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Who Makes The Generator on the Dream/Triumph


NBCNewsGuy

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when the splendor replaced it had to go to drydock and they cut a hole in side to replace

 

They now say they will be a port canaveral midweek, replace the emertgency genset and sail on Saturday

 

How big is the genset and how can they replace at a dock ?:confused:

 

The emergency generator (and I think from the Carnival Q&A that is posted here at CC that it is the generator not the engine) is about one third the size of a main generator. The emergency generator is also usually located up high, around the sports deck level, by the funnel. The generator weighs a few tons, and can be lifted in with a crane. There may be what we call a "soft patch" or bolted cover over the emergency generator to facilitate removal. Otherwise, you would need to cut out the overhead or bulkhead and then weld it back in after repairs.

 

The main engines are down below the waterline, and cutting out the side is pretty typical for an engine or generator replacement.

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This has nothing to do with who builds what, but who is in charge and whether they take the time to take care of equipment that is required for operation and safety. Like the Concordian disaster the human element is the most critical, and here leadership and focus on profit above other elements is the most likely root cause.

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Carnival has more ships and carries more passengers, logic would lead one to conclude that they would have a higher rate of casualties than the other cruise lines.

You have one of the funniest AE on CC

 

. I have seen MAN main engines on ships with Caterpillar emergency engines."

?

 

No wonder our stock is going down:rolleyes:

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interesting note to add on why the power outage lasted about 20 minutes.

An emergency transfer switch has a built in delay before switching back to mains to prevent a situation where the switch bounces repeatedly which is very damaging to anything connected to that line.

 

The ETS on a backup generator I had installed and maintained took about 15 minutes after a test or failure to accept that the mains power was safe for transfer.

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interesting note to add on why the power outage lasted about 20 minutes.

An emergency transfer switch has a built in delay before switching back to mains to prevent a situation where the switch bounces repeatedly which is very damaging to anything connected to that line.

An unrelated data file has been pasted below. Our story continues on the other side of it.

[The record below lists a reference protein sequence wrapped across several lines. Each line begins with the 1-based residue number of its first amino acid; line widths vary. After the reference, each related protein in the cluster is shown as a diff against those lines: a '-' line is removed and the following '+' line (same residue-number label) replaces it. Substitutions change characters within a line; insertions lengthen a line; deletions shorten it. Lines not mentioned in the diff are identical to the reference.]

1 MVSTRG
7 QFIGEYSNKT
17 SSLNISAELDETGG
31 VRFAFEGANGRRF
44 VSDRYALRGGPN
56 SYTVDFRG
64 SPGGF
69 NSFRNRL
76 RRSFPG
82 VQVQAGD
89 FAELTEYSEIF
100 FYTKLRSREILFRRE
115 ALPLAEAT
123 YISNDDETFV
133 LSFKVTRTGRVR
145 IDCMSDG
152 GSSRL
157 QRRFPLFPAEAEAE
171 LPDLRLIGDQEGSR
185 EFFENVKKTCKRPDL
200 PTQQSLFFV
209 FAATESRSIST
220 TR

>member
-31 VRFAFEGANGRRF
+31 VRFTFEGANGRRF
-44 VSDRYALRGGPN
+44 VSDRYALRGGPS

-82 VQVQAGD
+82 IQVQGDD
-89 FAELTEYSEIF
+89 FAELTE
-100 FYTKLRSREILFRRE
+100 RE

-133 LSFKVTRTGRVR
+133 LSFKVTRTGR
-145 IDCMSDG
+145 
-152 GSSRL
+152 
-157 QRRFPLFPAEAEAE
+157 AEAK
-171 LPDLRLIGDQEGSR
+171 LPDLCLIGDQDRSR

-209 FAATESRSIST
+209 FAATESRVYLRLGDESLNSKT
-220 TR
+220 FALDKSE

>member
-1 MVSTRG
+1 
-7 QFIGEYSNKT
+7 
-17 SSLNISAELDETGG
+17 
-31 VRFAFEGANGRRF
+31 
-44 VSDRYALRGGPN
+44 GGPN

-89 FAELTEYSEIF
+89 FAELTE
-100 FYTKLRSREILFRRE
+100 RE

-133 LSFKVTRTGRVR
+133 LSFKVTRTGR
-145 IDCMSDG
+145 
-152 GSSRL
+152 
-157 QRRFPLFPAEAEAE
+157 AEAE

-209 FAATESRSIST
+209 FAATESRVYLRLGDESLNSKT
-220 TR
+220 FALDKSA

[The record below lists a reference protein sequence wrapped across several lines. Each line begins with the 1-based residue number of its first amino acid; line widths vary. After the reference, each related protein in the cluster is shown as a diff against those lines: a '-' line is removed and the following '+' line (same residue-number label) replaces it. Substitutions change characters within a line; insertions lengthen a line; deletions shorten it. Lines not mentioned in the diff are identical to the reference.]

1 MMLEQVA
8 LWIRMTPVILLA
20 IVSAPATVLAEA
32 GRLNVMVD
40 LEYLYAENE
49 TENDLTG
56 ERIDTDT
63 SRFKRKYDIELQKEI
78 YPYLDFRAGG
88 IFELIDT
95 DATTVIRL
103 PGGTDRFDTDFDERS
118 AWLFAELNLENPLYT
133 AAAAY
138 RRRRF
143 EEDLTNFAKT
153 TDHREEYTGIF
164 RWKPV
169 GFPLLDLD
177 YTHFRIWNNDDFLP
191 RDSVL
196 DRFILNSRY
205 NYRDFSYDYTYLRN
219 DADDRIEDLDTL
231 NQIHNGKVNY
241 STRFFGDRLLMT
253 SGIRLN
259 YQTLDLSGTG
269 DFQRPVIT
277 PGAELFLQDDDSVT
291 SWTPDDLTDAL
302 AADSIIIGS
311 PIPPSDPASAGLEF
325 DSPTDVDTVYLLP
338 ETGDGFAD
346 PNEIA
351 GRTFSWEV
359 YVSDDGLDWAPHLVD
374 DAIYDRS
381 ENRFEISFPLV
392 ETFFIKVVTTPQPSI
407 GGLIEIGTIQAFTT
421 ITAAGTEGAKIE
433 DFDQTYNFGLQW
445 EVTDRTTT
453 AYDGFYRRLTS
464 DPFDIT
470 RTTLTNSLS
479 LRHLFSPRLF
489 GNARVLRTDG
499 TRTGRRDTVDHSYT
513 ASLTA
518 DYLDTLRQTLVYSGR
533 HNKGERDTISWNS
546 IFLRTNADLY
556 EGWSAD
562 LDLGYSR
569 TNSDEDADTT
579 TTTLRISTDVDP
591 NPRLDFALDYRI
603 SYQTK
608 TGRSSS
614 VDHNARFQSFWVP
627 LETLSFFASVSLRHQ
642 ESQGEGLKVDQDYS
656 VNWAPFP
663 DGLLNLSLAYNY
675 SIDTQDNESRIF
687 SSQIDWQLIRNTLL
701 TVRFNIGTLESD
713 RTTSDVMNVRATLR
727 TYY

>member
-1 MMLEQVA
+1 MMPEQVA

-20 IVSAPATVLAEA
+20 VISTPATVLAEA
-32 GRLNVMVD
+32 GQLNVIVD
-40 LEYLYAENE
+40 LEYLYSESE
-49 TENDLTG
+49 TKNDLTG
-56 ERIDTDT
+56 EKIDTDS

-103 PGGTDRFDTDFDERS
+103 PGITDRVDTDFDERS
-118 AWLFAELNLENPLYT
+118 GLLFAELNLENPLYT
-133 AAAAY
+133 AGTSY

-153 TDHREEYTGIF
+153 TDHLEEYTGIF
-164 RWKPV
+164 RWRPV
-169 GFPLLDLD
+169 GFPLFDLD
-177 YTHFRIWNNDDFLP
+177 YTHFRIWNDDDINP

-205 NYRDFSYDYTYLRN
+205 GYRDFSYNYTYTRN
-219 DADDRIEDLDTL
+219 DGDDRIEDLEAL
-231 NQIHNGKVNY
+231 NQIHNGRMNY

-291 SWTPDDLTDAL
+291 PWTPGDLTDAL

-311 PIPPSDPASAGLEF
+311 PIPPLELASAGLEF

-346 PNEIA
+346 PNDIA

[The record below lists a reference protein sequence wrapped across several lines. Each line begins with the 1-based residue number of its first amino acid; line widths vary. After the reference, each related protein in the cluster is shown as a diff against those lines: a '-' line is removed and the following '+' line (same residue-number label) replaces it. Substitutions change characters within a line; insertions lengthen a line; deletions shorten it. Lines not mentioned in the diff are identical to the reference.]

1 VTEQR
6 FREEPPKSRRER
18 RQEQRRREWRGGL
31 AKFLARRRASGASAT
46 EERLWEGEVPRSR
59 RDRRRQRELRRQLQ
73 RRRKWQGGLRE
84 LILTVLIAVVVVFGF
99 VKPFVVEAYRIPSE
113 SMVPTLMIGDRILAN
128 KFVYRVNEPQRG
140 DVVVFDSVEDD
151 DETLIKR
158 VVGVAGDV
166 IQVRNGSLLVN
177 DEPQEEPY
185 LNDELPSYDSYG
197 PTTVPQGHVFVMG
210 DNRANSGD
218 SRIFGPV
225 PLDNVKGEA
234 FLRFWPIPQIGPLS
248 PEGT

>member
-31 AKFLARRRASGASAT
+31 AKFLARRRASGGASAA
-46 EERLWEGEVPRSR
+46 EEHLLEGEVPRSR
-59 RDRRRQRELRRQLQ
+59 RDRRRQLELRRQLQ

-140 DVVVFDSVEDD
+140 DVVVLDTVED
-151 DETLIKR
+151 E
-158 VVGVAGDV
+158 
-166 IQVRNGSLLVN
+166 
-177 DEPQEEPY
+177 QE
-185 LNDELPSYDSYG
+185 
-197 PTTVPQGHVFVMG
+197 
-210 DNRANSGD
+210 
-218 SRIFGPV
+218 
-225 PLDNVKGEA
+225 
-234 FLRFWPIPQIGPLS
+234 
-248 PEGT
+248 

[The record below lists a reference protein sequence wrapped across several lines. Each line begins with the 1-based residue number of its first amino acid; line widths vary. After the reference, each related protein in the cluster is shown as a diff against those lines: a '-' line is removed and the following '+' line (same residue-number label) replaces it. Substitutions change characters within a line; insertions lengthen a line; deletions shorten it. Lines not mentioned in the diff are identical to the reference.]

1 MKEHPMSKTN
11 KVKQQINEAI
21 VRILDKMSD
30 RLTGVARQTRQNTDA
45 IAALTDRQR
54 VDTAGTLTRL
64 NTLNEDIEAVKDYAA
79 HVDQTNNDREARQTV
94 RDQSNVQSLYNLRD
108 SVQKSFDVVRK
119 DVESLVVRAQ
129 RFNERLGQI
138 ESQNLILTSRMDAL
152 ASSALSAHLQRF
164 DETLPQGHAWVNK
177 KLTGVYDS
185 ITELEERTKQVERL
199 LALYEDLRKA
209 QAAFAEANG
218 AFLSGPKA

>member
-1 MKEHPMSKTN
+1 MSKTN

The ETS on a backup generator I had installed and maintained took about 15 minutes after a test or failure to accept that the mains power was safe for transfer.

Wow........ Halcyon the first blue pill:cool:

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interesting note to add on why the power outage lasted about 20 minutes.

An emergency transfer switch has a built in delay before switching back to mains to prevent a situation where the switch bounces repeatedly which is very damaging to anything connected to that line.

 

The ETS on a backup generator I had installed and maintained took about 15 minutes after a test or failure to accept that the mains power was safe for transfer.

 

A shipboard emergency generator is required to start, run up to speed, and close the circuit breaker within 60 seconds of sensing loss of power on the emergency power bus. Transition back to main power requires only a few seconds, just long enough for the breakers to cycle. From Carnival's Q&A posted on CC, it appears to me as if the generator itself has shorted, and will be replaced. That is assumming that what is actually required has not been lost in the translation to a press release. It may be just a circuit breaker, or the generator itself. Since there is mention of a crane, I'm assumming the generator.

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I was on the Dream and while we were still docked the "routine testing" found the problem.That is what we were told over the PA by the Captain. My family was glad that they didn't try to set sail with just the primary.

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A shipboard emergency generator is required to start, run up to speed, and close the circuit breaker within 60 seconds of sensing loss of power on the emergency power bus. Transition back to main power requires only a few seconds, just long enough for the breakers to cycle. From Carnival's Q&A posted on CC, it appears to me as if the generator itself has shorted, and will be replaced. That is assumming that what is actually required has not been lost in the translation to a press release. It may be just a circuit breaker, or the generator itself. Since there is mention of a crane, I'm assumming the generator.

 

True, my experience is with an 100KW Cummings generator, our ETS wouldn't switch back to mains for several minutes by design unless I cracked it open and threw the switch by hand.

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